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Peter Tertzakian

Peter Tertzakian

Peter is an economist, investment strategist, author and public speaker on issues vital to the future of energy. He has clocked over 30 years of…

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What Big Oil Can Learn From Typewriters

Typewriters became obsolete. Therefore, oil will follow a sunset script too.

This logic may seem disjointed and even a little pithy, but there are parallels that run far deeper than you may think.

Typewriters evolved into the new world of word processors. Can oil companies transform themselves, evolving their processes and products into the new world of competitive energy systems, lower commodity prices, and lower carbon emissions?

In fact, it’s already happening. Progressive oil and gas companies are improving their products and processes. But first, let me tell you a story about an oil company that used to make typewriters.

What?

Yes, an oil company once did make typewriters, none other than Exxon Office Systems.

The multinational oil giant decided to venture into the business of manufacturing words in the mid-1970s, during the unsettled era of oil price shocks. Back then, much like today, environmental regulations were pressuring the business. Nuclear power was viewed a disruptive threat. So, maybe Exxon’s strategy to go outside the oil arena was a defensive reflex. Maybe. But more likely, getting into non-core ventures was a sign of the times, an era when corporate diversification and conglomeration were in vogue.

Exxon’s Qyx “intelligent typewriter” was a bridge from mechanical keys to the “office automation” model we know of today as word processing. Earth shaking advertising for the Qyx heralded amazing computerized editing features as well as playback from memory at 300 words-per-minute.


The Qyx couldn’t compete with the likes of the IBM Selectric, and the emergence of personal computers, dot-matrix printers and software like WordStar. By 1981, the New York Times reported the layoff of 2,000 workers—a third of Exxon’s Office Systems’ staff. In 1984, after reportedly losing a billion dollars overall, the Washington Post wrote the eulogy for Exxon’s failed venture.

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“Don’t invest in businesses and markets you know nothing about,” is the obvious MBA lecture here. But I think that’s a superficial message. The real strategy lesson to be had from Qyx is in recognizing how products and processes evolve through innovation.

Oil and gas companies are in the business of delivering energy. It’s old news that everything from batteries, to wind turbines and solar panels are wreaking the forces of “disruption” and “transition” on our energy supplies. But many don’t realize that progressive oil and gas producers are dynamically innovating and transforming the supply-side structure of the market too.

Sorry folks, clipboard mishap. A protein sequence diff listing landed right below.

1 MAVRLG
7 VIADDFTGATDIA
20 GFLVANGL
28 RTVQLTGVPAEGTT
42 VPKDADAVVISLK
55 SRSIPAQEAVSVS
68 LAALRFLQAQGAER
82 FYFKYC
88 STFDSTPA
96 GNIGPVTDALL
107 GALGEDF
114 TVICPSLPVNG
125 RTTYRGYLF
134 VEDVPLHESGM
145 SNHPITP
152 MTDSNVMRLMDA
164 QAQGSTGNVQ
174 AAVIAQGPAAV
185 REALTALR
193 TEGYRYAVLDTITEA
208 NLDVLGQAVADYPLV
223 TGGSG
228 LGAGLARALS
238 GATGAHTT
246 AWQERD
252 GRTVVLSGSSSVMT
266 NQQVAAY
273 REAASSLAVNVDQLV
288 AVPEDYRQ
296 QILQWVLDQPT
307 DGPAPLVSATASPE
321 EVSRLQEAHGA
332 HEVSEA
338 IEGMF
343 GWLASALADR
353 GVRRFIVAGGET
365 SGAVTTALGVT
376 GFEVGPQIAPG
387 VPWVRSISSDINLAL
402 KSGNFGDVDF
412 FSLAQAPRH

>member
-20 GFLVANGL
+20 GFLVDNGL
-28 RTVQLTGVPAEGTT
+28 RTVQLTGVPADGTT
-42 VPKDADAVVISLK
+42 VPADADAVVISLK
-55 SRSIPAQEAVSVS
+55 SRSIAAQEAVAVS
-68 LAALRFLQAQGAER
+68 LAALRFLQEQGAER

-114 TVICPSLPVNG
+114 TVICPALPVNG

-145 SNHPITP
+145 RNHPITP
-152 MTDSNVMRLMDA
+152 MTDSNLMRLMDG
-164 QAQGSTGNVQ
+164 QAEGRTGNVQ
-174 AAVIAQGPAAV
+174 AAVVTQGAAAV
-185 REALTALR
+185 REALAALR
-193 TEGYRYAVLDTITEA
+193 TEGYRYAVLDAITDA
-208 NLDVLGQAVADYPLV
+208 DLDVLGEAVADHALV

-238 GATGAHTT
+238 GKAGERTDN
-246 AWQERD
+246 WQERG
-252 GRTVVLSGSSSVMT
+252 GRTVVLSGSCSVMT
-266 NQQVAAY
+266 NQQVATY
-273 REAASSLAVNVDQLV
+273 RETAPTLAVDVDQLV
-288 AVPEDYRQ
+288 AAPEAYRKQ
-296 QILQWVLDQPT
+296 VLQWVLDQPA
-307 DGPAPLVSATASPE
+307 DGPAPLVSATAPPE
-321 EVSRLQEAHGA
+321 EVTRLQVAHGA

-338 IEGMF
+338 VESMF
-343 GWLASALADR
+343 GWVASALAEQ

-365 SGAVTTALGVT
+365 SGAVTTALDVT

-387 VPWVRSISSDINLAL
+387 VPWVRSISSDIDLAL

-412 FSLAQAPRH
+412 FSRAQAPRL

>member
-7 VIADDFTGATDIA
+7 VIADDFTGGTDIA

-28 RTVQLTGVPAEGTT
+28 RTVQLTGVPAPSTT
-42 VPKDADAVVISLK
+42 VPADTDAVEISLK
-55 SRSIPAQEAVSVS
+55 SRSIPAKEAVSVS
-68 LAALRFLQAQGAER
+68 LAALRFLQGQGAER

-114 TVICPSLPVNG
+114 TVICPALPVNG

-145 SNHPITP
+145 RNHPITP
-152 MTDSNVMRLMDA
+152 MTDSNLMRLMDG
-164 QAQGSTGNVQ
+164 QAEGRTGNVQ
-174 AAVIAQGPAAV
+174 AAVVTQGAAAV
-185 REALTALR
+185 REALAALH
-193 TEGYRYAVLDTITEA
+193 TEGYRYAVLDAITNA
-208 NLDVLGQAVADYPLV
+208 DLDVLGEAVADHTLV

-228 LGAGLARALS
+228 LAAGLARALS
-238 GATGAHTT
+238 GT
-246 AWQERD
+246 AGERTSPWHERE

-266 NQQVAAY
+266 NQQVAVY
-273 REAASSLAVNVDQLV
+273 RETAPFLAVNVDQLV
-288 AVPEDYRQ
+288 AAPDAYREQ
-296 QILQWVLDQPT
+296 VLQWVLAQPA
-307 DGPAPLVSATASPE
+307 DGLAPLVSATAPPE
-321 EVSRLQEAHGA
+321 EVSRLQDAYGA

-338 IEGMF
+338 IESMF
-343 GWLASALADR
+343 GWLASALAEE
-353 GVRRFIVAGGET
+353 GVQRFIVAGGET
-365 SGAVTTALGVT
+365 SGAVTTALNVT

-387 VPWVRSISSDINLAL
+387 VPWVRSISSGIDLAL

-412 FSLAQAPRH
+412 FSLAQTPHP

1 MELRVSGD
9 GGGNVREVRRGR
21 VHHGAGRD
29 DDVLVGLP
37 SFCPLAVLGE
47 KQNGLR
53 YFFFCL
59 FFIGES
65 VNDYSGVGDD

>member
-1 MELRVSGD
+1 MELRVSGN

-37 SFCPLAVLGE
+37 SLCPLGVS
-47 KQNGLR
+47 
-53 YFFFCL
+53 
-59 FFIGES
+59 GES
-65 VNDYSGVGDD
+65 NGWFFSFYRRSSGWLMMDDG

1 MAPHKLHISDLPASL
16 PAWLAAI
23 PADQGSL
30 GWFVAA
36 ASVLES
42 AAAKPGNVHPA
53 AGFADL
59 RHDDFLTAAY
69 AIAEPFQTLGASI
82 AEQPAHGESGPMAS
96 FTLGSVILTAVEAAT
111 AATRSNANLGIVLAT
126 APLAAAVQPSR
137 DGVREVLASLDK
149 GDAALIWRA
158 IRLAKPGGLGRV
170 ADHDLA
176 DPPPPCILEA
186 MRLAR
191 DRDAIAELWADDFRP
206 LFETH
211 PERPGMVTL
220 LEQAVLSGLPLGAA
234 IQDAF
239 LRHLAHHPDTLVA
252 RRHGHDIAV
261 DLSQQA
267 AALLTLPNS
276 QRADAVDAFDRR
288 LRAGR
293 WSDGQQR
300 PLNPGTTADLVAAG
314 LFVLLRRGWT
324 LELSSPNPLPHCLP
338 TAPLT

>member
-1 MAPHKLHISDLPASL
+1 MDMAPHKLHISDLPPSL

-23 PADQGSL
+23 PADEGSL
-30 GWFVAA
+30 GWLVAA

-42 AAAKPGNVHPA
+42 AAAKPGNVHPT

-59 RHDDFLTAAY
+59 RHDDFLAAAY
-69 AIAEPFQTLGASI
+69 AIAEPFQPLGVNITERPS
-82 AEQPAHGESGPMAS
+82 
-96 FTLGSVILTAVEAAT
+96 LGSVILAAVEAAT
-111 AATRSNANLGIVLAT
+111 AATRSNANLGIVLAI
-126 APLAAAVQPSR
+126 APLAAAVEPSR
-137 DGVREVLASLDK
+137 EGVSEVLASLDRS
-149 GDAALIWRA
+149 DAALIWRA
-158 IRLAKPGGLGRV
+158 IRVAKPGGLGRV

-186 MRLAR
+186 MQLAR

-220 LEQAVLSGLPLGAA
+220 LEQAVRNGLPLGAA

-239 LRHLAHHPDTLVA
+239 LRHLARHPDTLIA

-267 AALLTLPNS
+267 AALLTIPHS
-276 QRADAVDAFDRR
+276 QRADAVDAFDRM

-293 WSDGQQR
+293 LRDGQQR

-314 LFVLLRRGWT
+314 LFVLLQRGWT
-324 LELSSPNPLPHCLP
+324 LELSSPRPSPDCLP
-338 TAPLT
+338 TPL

Typewriters became word processors through a 15-year evolution of process and product innovation. At the end of the transition, words were being produced more efficiently and accurately than ever before. And all from the same QWERTY keyboard (though not necessarily of better literary quality).

The successful oil and gas company that transitions into the 2020s will look nothing like it does today. Leading companies in North America are championing efficient manufacturing-type processes in the field, aided by data science, delivering greater quantities of energy at progressively lower cost.

But what of delivering a better product? Are all hydrocarbon-derived barrels, molecules and electrons not the same? By definition, raw energy products like oil, gas and electricity are energy “commodities”, suggesting minimal differentiation. Yet that’s not true; for example, wide disparities between producers of oil can be identified.

Today, and in the future, delivering a better energy product will mean supplying a lower carbon consumable to meet pressing environmental challenges such as climate change. Minimizing water usage and toxic emissions are other, equally important dimensions of product differentiation.

Manufacturing words more efficiently was aided by the digital sciences. Similarly, a long list of technologies—be it blockchain, robots, 3D printing, machine learning or artificial intelligence—are aiding the transition to greater digitization in oil and gas. Result: greater efficiencies that reduce costs and environmental impacts out of the hydrocarbon supply chain. Many companies large and small are getting on board. Shell’s company ambition, for example, “is to reduce the net carbon footprint of the energy products Shell sells by 20 percent by 2035…,” and by 50 percent by 2050.

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The transition of our energy systems is on a gargantuan scale, like none other in history. Realistically, the worldwide displacement of fossil fuels will not happen as quickly as headlines suggest. A recent, sobering article by MIT Technology Review acknowledges an inconvenient truth: Despite the investment of hundreds of billions of dollars, the worldwide buildout of renewables is only happening at one-seventh the pace of what’s needed to mitigate against climate change. The article’s headline says it all: “At this rate, it’s going to take nearly 400 years to transform the energy system.”

Achieving any sense of sustainability is an urgent matter. To do it in any meaningful timeframe requires that established hydrocarbon systems are typed into the storyline of our global energy transition. By corollary, oil and gas companies that don’t embrace the future of energy will be typed out of the transitional script. And like the mechanical typewriter their demise will be very Qyk.

By Peter Tertzakian for Oilprice.com

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